Wednesday, September 26, 2007

Don't Lose the News in This One

The local reporter who brought us the non-news that Bill Clinton almost refused GQ access to his own person (at least I don't think GQ owns the rights to Bubba, yet) if they ran a story that the Clinton's did not like, brings us the semi-news that MSNBC's David Shuster has apologized for erroneously claiming that a deceased Tennessee soldier was from Marsha Blackburn's district when he was not.

Of course, lost in the local translation is the reality that if Ms. Blackburn had actually cared to keep up with the names of deceased soldiers in her district, then she would have been able to correct the misinformation on the spot and give David Shuster his comeuppance, and guys like me would have kept their trap shut. The actual news remains that Marsha Blackburn made a huge gaff of callous proportions. I still wager after that televised performance that she could name her top ten campaign contributors faster than she could re-call the name of one deceased soldier from her district.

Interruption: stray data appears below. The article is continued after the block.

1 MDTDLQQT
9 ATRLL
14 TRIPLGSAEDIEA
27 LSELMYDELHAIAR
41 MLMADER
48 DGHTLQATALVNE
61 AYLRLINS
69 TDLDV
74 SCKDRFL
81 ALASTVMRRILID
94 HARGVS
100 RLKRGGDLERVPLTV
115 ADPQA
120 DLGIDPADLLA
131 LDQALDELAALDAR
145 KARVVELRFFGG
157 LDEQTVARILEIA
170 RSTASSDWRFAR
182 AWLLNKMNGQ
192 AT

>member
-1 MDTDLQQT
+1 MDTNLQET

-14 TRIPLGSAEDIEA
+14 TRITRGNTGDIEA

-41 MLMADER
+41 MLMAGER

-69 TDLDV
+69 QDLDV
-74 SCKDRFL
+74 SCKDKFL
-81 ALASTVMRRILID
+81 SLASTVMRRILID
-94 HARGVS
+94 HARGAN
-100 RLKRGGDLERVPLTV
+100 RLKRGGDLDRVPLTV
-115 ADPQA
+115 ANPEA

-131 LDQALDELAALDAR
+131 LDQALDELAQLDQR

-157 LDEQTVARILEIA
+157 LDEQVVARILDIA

1. What isnt lost in translation is the fact that a hack reporter went for a stupid, meaningless gotcha and stumbled over himself. Schuster has a history of ineptitude and this incident further reduces any credibility he may have had.

    "Dont lose the news in this one" has an oddly Rather-esque tone

  2. I'll have to hand it to you, you always seem to be pretty efficient at "gotcha" yourself.

    Of course, Shuster at least has an identity to which he can be held accountable. How much more "hack" is it to troll anonymously? You never have to take personal responsbility for your comments here.

  3. I dare say I learned from the best